Plaintiffs likewise fail to state a claim under the predicate violation of 18 U.S.C. § 1546(b)(1)-(3). Plaintiffs explain that Defendants attest, under penalty of perjury, to the veracity of workers' identification documents when filling out I-9 forms. Id. ¶ 58. Plaintiffs' complaint states: "this is a false attestation because the HR staff members know the documents presented are fake/fraudulent." Id. ¶ 58. The HR staff's alleged knowledge stems from being "directed by their superiors to accept ... false documents and make these false attestations," and from the alleged hiring practices themselves, which include "hiring workers who are known to have previously been employed at Perdue under different identities" or "hiring workers whose background information ... is plainly invalid and/or inconsistent on its face." Id. ¶ 46. Plaintiffs again fail to give any specific examples of known illegal employees, workers whose papers were found to be facially fraudulent or workers hired for multiple shifts using dual identities. Plaintiffs do not provide any underlying facts supporting the statement that these practices are taking place.

Additionally, under § 1964(c) a Plaintiff must plead injury to "business or property by reason of" the violation of the violation of § 1962(d). Plaintiffs allege that the "hourly wages for the Class ... are depressed below market levels (the going rate for unskilled labor in the area by employers which do not employ illegal workers)." Am. Compl. ¶ 73. Plaintiffs state no underlying data or figures to support assertion. The complaint states no facts addressing: (1) the wages of any class members (2) the market wage of area employers who do not employ illegal workers (3) how the Plaintiffs can purport to determine which area employers do and do not "employ illegal workers" for purposes of calculating market wages. Plaintiffs, therefore, cannot sustain a claim because they fail to "raise a right to relief above a speculative level." Twombly, 550 U.S. at 555, 127 S.Ct. 1955.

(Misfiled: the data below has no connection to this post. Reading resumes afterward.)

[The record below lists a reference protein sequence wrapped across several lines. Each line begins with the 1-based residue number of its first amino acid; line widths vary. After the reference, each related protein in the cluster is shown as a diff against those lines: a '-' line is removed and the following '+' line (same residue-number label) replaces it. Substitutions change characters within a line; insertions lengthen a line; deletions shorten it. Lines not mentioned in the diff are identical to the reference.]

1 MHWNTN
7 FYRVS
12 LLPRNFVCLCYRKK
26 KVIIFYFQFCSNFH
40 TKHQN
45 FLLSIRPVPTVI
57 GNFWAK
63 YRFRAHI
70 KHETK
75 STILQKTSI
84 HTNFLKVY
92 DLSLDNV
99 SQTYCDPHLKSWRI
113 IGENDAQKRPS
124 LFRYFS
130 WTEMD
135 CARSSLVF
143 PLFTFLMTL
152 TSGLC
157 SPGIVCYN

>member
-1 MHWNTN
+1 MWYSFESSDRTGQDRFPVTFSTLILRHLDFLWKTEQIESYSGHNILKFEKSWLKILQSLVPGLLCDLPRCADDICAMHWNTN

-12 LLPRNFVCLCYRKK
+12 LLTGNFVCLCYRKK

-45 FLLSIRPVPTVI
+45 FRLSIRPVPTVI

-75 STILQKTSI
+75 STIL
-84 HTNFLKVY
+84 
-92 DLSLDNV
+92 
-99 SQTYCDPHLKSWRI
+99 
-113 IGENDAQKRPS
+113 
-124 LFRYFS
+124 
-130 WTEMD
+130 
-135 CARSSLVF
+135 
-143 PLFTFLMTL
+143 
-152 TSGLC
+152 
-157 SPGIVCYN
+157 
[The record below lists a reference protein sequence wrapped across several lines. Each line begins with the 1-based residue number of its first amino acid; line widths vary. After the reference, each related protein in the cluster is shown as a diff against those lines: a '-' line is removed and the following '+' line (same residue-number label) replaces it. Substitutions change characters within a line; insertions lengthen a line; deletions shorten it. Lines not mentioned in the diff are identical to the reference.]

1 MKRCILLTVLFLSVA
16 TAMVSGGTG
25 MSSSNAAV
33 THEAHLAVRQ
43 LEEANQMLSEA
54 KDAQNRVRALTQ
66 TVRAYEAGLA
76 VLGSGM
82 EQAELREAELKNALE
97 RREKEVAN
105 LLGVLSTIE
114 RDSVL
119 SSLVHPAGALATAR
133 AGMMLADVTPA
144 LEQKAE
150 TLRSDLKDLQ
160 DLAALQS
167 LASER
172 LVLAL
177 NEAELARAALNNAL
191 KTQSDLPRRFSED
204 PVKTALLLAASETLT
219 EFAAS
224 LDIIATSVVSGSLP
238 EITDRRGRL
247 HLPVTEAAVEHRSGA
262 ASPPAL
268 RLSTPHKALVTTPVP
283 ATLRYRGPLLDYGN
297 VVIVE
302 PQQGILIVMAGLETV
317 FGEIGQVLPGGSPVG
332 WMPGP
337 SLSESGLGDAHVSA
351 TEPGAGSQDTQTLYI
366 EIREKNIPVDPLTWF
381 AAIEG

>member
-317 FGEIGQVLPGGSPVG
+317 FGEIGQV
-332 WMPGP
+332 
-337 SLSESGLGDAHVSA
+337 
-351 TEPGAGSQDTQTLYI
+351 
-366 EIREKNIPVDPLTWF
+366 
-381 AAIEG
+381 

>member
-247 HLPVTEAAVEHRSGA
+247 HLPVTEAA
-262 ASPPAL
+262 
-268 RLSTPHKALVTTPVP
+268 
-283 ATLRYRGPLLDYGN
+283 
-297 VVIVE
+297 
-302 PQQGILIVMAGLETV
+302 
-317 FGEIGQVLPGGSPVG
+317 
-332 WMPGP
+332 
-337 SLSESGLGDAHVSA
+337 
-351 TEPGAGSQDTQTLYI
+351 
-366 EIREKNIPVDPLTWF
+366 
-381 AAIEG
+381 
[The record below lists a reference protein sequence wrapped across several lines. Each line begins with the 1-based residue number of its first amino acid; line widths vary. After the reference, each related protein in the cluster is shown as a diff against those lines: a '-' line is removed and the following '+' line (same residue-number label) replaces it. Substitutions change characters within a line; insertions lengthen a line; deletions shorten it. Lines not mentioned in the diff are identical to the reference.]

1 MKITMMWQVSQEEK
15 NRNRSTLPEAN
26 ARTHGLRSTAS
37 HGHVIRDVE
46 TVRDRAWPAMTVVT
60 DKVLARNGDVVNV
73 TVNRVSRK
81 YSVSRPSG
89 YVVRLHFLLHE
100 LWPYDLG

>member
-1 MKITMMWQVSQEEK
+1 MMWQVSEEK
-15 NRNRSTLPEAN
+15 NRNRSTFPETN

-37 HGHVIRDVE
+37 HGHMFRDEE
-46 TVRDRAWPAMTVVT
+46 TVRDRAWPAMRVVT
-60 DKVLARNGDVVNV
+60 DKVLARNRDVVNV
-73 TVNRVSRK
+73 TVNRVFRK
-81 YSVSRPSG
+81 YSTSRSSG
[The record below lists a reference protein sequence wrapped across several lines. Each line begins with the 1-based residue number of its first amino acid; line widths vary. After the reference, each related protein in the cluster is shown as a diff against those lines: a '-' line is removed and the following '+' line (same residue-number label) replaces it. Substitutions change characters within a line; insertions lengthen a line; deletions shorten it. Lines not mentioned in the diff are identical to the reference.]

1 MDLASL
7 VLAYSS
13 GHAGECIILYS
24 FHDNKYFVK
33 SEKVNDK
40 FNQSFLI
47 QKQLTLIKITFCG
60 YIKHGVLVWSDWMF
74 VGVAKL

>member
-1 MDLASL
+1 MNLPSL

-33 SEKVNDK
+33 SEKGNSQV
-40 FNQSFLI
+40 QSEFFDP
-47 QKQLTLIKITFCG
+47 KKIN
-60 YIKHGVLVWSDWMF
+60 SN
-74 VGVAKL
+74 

This Court's decision to dismiss this case is bolstered by the recent failure of substantially similar civil RICO claims relying on identical legal theories brought in district courts throughout the country. See Nichols v. Mahoney, 608 F.Supp.2d 526 (S.D.N.Y.2009); Trollinger v. Tyson Foods, 543 F.Supp.2d 842 (E.D.Tenn.2008); Hall v. Thomas, 753 F.Supp.2d 1113 (N.D.Ala.2010).13 In Nichols, for example, the Southern District of New York dismissed a civil RICO claim alleging the same predicate violations of immigration statutes as in the instant case. As in this case, the Nichols court found that the plaintiffs failed to provide adequate factual information to sustain a claim, and noted that unlawful employment of aliens is not a RICO predicate act—only the hiring of "illegal aliens who are known to have been smuggled (`brought') into the United States" qualifies as a RICO predicate offense. Nichols, 608 F.Supp.2d at 534.